Is there a difference between the behavior of pushd/popd in bash vs zsh? It seems in zsh cd, cd- behaves exactly the same as pushd/popd (which adds/pops directory automatically when cd) while in bash cd doesn't affect the dir stack.

If someone can give me a pointer that would be great.

  • 1
    I can only speak to bash: using cd sets the shell variable OLDPWD to the previous directory, and cd - gets translated to cd "$OLDPWD". Mar 29, 2016 at 20:26
  • @glennjackman, thanks. Does that mean in bash cd has nothing to do w/ pushd/popd? Mar 29, 2016 at 20:27
  • 1
    I just checked, and pushd also sets OLDPWD Mar 29, 2016 at 20:28
  • And the dirstack, returned by dirs always holds the PWD as the first element Mar 29, 2016 at 20:29
  • yes, but it also makes a lot sense if cd doesn't touch dir stacks which is managed by pushd/popd in bash. Mar 29, 2016 at 20:30

1 Answer 1


It depends. In zsh you can configure cd to push the old directory on the directory stack automatically, but it is not the default setting.

As far as I can tell zsh with default settings behaves very similar to bash:

  • cd somedir
    • change directory to somedir
    • save the original directory in OLDPWD
    • set PWD="somedir"
    • replace top element of the directory stack (as shown by dirs) with somedir (the number of elements on the stack does not change).
  • cd -:
    • change directory to $OLDPWD
    • swap values of PWD and OLDPWD
    • modify the top element of the directory stack to reflect (the new) PWD
  • pushd somedir:
    • change directory to somedir
    • save original directory in OLDPWD
    • set PWD="somedir"
    • push somedir onto the directory stack (extending it by one element)
  • popd:
    • save original directory in OLDPWD
    • remove first element of the directory stack
    • change directory to the new top element of the directory stack
    • set PWD to the new top element of the directory stack

Note: Whether the present working directory is considered an element of the directory stack differs between zsh and bash. I used bash as reference for the above lists.

  • In bash the present working directory is considered to be the top element of the directory stack. The man 1 bash says:

    pushd [-n] [dir]

    […] Adds dir to the directory stack at the top, making it the new current working directory as if it had been supplied as the argument to the cd builtin. […]

    Printing DIRSTACK (echo ${dirstack[@]}) confirms that the first element is identical to $PWD.

  • In zsh the present working directory is not part of the directory stack (but still shown with dirs). man 1 zshbuiltins says:

    pushd [ -qsLP ] [ arg ]

    […] Change the current directory, and push the old current directory onto the directory stack. In the first form, change the current directory to arg. […]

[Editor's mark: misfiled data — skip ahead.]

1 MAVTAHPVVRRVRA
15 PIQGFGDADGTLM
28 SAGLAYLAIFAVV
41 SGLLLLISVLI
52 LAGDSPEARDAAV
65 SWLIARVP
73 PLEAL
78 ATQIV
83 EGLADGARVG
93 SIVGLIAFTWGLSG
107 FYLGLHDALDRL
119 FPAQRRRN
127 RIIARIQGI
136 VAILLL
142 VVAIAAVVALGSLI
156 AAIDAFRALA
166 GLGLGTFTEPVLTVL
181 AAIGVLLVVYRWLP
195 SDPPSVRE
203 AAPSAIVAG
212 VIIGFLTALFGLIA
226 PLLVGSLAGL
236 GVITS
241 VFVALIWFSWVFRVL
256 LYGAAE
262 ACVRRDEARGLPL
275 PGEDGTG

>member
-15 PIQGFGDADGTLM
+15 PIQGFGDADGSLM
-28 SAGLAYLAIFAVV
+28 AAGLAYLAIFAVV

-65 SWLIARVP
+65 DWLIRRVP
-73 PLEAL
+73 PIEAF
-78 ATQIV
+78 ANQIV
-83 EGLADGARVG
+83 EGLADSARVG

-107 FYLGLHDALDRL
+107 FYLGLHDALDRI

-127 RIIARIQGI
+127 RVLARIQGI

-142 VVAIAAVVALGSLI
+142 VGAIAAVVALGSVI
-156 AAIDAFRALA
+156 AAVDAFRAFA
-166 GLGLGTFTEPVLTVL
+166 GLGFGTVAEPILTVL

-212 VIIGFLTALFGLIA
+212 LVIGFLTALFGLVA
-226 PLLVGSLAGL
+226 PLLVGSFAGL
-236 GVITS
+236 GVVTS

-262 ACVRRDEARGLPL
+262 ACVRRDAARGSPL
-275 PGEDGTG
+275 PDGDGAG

Printing dirstack (echo ${dirstack[@]}) and comparing it to the output of dirs should show that the PWD is not part of `dirstack.

In both shells dirs prints the present working directory as the first element. Also in both shells, the directory stack element with the index 1 refers to the directory which was current before the last pushd. That is because arrays in zsh are usually numbered from 1, while they are numbered from 0 in bash. So there is little practical difference

As said above, this behavior can be modified in zsh.

If you set the AUTO_PUSHD option in zsh (setopt autopushd) cd somedir behaves like pushd somedir, the previous directory is pushed onto the directory stack automatically. This is probably the case on your machine. You can run setopt to get a list of options that are not set the default way. See, whether autopushd appears in the list.

But this does not modify cd - to behave like popd. Instead it just pushes $PWD onto the directory stack, and changes directory to $OLDPWD. That means repeatedly calling cd - will actually grow the directory stack (($PWD $OLDPWD $PWD $OLDPWD $PWD …)). If it actually does behave exactly like popd on your system, I would suggest if cd is actually the builtin (whence -v cd); it is possible that its replaced with an alias or function.

As the directory stack will grow rather quickly with AUTO_PUSHD enabled, you can limit its size by setting the parameter DIRSTACKSIZE to the desired maximum size.
You can also prevent duplicates by setting the PUSHD_IGNORE_DUPS option.
For more options have a look at the manual.

  • what is the purpose of the directory stack other than looking at it via dirs?
    – xeruf
    May 8, 2018 at 21:56
  • 1
    @Xerus It allows to go back to previously visited directories with popd without the need to type (or even know) the path.
    – Adaephon
    May 8, 2018 at 23:05
  • Can example be added here? May 26, 2020 at 10:19
  • 2
    Can use e.g. pushd directory; pushd subdirectory. At the end you'll be in ./directory/subdirectory. A popd takes you back to ./directory and another popd takes you to . However cd directory; cd subdirectory; cd -; cd - leaves you in ./directory no matter how many cd - commands you use because there is only ONE "OLDPWD" saved. Sep 1, 2020 at 15:59
  • 2
    For those using prezto, the 'directory' module sets AUTO_PUSHD, sneakily. You can comment that out here: ~/.zprezto/modules/directory/init.zsh
    – ijoseph
    Sep 4, 2021 at 2:30

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